From Chapter V., Empedokles of Akragas
116. Evolution of Animals
The first stage is that in which the various parts of animals arise separately. It is that of heads without necks, arms without shoulders, and eyes without foreheads (fr. 57). It is clear that this must be the first stage in what we have called the fourth period of the world's history, that in which Love is coming in and Strife passing out. Aristotle distinctly refers it to the period of Love, by which, as we have seen, he means the period when Love is increasing.120 It is in accordance with this that he also says these scattered members were subsequently put together by Love.121
The second stage is that in which the scattered limbs are united. At first, they were combined in all possible ways (fr. 59). There were oxen with human heads, creatures with double faces and double breasts, and all manner of monsters (fr. 61). Those of them that were fitted to survive did so, while the rest perished. That is how the evolution of animals took place in the period of Love.122
The third stage belongs to the period when the unity of the Sphere is being destroyed by Strife. It is, therefore, the first stage in the evolution of our world. It begins with "whole-natured forms" in which there is not any distinction of sex or species.123 They are composed of earth and water, and are produced by the upward motion of fire seeking to reach its like.
In the fourth stage, the sexes and species have been separated, and new animals no longer arise from the elements, but are produced by generation.
In both these processes of evolution, Empedokles was guided by the idea of the survival of the fittest. Aristotle severely criticises this. "We may suppose," he says, "that all things have fallen out accidentally just as they would have done if they had been produced for some end. Certain things have been preserved because they had spontaneously acquired a fitting structure, while those which were not so put together have perished and are perishing, as Empedokles says of the oxen with human faces."124 This, according to Aristotle, leaves too much to chance. One curious instance has been preserved. Vertebration was explained by saying that an early invertebrate animal tried to turn round and broke its back in so doing. This was a favourable variation and so survived.125 It should be noted that it clearly belongs to the period of Strife, and not, like the oxen with human heads, to that of Love. The survival of the fittest was the law of evolution in both periods.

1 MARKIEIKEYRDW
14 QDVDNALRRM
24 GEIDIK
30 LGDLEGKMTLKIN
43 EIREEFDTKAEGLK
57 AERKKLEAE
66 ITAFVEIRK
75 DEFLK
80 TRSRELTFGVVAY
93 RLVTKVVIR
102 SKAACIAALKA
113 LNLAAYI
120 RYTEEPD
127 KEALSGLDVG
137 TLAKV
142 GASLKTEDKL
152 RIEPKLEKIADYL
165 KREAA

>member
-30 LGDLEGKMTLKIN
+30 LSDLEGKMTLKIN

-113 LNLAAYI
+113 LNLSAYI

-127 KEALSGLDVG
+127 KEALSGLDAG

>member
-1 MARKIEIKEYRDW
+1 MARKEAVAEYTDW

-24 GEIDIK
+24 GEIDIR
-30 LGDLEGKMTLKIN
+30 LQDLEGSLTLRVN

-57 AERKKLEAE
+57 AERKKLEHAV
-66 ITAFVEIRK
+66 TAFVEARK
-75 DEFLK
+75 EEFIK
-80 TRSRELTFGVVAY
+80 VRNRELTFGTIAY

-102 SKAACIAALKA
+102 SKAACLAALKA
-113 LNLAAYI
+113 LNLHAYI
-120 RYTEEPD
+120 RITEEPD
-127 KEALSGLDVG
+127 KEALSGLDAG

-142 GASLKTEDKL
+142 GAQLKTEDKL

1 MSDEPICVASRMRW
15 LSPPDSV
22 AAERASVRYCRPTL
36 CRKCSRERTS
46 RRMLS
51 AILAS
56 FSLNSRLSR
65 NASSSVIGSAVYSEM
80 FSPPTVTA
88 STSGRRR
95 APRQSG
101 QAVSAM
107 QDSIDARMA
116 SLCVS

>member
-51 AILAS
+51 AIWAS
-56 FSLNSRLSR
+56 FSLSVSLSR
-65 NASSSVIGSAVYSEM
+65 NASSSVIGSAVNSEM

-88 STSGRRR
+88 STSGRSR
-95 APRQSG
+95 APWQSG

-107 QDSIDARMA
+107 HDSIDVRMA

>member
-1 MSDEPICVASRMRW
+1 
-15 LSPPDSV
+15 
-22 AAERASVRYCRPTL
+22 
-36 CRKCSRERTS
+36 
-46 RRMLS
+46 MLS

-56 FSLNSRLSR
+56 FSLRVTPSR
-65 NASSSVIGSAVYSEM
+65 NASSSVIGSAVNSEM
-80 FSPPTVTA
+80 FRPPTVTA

119. Aet. v. 19, 5 (R. P. 173).
120. Arist. De caelo, Γ, 2. 300 b 29 (R. P. 173 a). Cf. De gen. an. A, 18. 722 b 19, where fr. 57 is introduced by the words καθάπερ Ἐμπεδοκλῆς γεννᾷ ἐπὶ τῆς Φιλότητος. S Simplicius, De Caelo, p. 587, 18, says μουνομελῆ ἔτι τὰ γυῖα ἀπὸ τῆς τοῦ Νείκους διακρίσεως ὄντα ἐπλανᾶτο.
121. Arist. De an. Γ, 6. 430 a 30 (R. P. 173 a).
122. This is well put by Simplieius, De caelo, p. 587, 20. It is ὅτε τοῦ Νείκους ἐπεκράτει λοιπὸν ἡ Φιλότης . . . ἐπὶ τῆς Φιλότητος οὖν ὁ Ἐμπεδοκλῆς ἐκεῖνα εἶπεν, οὐχ ὡς ἐπικρατούσης ἤδη τῆς Φιλότητος, ἀλλ' ὡς μελλούσης ἐπικρατεῖν In Phys. p. 371, 33, he says the oxen with human heads were κατὰ τὴν τῆς Φιλίας ἀρχήν.
123. Cf. Plato, Symp. 189 e.
124. Arist. Phys. B, 8. 198 b 29 (R. P. 173 a).
125. Arist. De part. an. A, 1. 640 a 19.
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